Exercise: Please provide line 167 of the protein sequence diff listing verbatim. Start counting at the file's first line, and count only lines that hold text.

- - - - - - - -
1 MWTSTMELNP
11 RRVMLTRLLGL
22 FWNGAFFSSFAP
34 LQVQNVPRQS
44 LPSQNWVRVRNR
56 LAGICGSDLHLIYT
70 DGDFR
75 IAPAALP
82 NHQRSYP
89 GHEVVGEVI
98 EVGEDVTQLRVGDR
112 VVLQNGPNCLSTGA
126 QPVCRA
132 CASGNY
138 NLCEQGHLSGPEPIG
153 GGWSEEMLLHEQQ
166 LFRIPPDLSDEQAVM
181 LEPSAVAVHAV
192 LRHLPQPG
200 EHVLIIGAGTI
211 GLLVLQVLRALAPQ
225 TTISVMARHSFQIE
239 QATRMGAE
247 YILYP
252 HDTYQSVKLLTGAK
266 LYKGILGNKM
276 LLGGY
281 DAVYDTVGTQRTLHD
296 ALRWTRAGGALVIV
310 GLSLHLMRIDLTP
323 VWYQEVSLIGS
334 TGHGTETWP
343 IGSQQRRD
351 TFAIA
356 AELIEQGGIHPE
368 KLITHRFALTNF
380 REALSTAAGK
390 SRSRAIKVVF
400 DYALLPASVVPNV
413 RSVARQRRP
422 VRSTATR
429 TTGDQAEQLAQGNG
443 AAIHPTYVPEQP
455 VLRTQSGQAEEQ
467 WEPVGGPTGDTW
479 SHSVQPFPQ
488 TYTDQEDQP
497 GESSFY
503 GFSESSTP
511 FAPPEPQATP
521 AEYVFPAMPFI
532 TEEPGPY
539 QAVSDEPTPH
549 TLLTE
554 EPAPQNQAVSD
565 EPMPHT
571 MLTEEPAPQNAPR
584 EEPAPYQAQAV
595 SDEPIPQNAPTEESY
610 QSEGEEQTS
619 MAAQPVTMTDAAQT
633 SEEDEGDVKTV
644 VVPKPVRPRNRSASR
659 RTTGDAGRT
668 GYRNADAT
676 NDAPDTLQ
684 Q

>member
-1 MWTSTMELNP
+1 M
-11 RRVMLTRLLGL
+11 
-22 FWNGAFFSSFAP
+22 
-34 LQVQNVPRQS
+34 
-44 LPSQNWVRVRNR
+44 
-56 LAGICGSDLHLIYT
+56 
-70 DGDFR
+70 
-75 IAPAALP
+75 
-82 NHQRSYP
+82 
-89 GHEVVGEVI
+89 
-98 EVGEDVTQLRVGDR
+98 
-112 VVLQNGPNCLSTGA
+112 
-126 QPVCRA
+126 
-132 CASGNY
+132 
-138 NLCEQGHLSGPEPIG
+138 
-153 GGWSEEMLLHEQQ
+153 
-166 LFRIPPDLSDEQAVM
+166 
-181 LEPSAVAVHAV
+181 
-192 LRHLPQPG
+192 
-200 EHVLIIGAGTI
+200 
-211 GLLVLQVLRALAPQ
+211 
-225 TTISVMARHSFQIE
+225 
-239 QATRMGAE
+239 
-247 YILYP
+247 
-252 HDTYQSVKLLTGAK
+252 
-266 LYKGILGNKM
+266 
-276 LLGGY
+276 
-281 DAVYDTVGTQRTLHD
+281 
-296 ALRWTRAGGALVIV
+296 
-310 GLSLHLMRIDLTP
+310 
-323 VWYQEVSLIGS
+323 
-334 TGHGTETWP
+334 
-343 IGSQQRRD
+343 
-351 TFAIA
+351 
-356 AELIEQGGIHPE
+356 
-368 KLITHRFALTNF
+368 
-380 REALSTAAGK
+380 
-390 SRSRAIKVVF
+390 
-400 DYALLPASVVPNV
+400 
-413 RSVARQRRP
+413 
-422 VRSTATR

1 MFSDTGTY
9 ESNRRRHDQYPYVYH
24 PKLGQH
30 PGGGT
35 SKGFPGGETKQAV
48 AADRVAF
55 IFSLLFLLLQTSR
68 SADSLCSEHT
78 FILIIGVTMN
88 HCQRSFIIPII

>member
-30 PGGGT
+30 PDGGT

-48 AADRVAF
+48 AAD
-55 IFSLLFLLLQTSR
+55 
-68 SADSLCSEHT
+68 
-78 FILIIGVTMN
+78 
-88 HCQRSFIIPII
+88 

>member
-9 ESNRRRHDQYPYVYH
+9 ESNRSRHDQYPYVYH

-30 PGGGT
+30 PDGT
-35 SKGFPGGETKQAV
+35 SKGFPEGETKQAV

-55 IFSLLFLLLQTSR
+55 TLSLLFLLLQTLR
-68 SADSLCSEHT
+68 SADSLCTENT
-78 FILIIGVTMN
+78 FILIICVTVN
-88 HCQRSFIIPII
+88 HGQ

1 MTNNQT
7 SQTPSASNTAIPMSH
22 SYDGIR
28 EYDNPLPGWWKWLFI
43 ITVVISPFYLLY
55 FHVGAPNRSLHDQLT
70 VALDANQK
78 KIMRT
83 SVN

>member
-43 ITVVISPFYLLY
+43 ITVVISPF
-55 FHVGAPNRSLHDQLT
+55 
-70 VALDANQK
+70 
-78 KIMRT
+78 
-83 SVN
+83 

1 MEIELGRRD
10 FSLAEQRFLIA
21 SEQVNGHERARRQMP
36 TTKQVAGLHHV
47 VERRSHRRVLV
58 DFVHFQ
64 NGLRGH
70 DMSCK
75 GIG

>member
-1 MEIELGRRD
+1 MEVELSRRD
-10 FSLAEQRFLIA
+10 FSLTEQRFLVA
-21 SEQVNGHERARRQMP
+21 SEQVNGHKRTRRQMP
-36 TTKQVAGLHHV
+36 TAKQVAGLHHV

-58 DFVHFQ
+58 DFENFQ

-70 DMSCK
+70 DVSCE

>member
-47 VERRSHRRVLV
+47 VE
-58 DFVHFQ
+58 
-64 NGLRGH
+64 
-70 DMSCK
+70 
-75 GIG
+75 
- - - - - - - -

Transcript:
-68 SADSLCSEHT